Root Awakening

Palm may be affected by a fungal disease.
Palm may be affected by a fungal disease.PHOTO: LOO LEE HWA
Princess Epiphyllum produces pink fruit.
Princess Epiphyllum produces pink fruit.PHOTO: JIMMY WEE
Basket Plant spreads via runners.
Basket Plant spreads via runners.PHOTO: KAREN PANG
Madagascar periwinkle thrives in sunny spot.
Madagascar periwinkle thrives in sunny spot.PHOTO: ASHOK KUMAR

Palm may be affected by a fungal disease 

I have a few yellow and red palms in my garden. They are at least 20 years old. For the last few years, some have been "dying" slowly - they are rotting from within. The fronds started to decrease in number, the trunks began to shrink and soften and, eventually, the plants would topple over. Now, even the new ones are dying and drying up. But this is happening only to the plants growing in the front of my house. The ones at the back still look healthy. What is the cause of the problem? 

Loo Lee Hwa 

Your sealing wax palm (Cyrtostachys renda) may be affected by a fungal disease called the Ganoderma butt rot.

To confirm whether there is an infection, look for fungal fruiting bodies at the base of the clump that resemble the lingzhi fungus. Affected stems will also show an internal discoloration when cut.

There is currently no effective way to manage the disease. As the fungus survives in the soil, planting another palm in the same location is not recommended.

It is best to practise "crop rotation" by planting another unrelated plant species in the affected site.

Princess Epiphyllum produces pink fruit

This potted plant outside my flat always produces flowers, but for the first time, I found this red oval that grew after a flower had withered. What is it and what can I do with it?

Jimmy Wee

The plant is botanically known as Epiphyllum pumilum and goes by its common name, Princess Epiphyllum. Its scented flowers are produced in abundance and remain open during the day. The pink ball, produced at the end of the flattened stem, is its fruit.

You can harvest the fruit and grow new plants from the seeds within, although propagation via stem-cuttings is still a faster method.

Basket Plant spreads via runners

I took home this plant which was discarded by someone a few years ago. It was in a very bad state, but I managed to nurse it back to health. I left it along the corridor outside my flat and watered it twice a day. It grew very well and now I have several pots of the plant. However, I have not seen it flower before. What is the name of this plant?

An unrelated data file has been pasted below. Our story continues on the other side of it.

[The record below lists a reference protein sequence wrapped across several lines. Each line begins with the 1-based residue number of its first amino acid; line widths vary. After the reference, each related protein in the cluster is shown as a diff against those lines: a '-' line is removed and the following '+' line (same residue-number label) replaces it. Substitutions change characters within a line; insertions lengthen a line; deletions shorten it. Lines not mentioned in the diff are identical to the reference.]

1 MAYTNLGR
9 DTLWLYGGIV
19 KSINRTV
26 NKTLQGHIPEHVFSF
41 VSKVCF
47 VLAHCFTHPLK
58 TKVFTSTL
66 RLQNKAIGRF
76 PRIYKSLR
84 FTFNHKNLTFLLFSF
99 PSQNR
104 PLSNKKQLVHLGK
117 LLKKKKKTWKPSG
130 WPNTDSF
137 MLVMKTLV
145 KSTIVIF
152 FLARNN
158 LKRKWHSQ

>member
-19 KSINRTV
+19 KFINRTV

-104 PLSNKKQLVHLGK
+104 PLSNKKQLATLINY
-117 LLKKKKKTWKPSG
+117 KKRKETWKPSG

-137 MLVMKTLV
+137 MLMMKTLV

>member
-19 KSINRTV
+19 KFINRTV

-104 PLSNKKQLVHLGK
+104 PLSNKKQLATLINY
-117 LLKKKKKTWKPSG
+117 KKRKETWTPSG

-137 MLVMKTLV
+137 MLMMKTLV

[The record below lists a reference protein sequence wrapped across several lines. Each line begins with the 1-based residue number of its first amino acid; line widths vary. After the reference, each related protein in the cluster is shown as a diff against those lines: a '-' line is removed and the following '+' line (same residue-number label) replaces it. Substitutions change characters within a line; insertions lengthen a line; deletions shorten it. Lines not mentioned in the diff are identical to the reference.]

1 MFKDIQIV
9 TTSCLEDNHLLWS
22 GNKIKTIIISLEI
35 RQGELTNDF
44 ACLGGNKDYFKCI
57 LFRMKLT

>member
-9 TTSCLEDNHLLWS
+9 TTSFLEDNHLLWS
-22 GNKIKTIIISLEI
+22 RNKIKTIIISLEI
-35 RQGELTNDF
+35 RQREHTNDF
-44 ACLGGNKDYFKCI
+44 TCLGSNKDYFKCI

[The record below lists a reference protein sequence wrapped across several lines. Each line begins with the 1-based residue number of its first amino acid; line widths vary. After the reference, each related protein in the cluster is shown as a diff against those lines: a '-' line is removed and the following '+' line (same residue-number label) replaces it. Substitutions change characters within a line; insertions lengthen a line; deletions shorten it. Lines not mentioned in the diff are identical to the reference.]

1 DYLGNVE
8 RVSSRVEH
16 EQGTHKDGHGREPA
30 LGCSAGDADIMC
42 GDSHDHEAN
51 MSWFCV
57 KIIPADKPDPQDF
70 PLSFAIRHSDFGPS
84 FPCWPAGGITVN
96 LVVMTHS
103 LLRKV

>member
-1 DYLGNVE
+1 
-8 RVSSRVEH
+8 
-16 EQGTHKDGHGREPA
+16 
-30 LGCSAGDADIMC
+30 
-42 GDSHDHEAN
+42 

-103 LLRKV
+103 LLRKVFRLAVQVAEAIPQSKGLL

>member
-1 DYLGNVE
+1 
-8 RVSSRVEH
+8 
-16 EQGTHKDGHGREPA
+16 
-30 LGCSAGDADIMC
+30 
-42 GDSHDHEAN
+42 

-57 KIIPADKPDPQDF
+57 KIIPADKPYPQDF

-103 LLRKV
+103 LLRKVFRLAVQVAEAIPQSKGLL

Karen Pang

This plant is botanically known as Callisia fragrans. It has a number of common names such as Basket Plant, Chain Plant and Inch Plant.

It prefers fertile, moist and well-draining soil and should be exposed to filtered sunlight for at least six hours a day. The lack of light will lead to floppy leaves as pictured.

It sends out stolons, which are also called runners - stems produced on the soil surface that sprout a new young plant along the way. The young plants can be cut and potted separately once they are large enough and have produced some roots on their own.

The Basket Plant serves as a good candidate to introduce plant propagation via stolons to children and new gardeners.

Madagascar periwinkle thrives in sunny spot

What is this weed in my garden? Does it have any medicinal uses?

Ashok Kumar

The young plants are probably those of the Madagascar periwinkle. The botanical name of this plant is Catharanthus roseus.

This plant grows best in a sunny spot with well-drained soil. It is an ornamental plant that is grown for its attractive flowers.

There are medicinal uses for the plant, but it is not recommended you self-medicate as the plant is highly toxic.

• Answers by Dr Wilson Wong, an NParks-certified practising horticulturist, parks manager and ISA-certified arborist. He is the founder of Green Culture Singapore and an adjunct assistant professor (Food Science & Technology) at the National University of Singapore.

• Have a gardening query? E-mail it with clear, high-resolution pictures of at least 1MB, if any, and your full name to stlife@ sph.com.sg. We reserve the right to edit and reject questions.

A version of this article appeared in the print edition of The Straits Times on May 23, 2020, with the headline 'Root Awakening'. Print Edition | Subscribe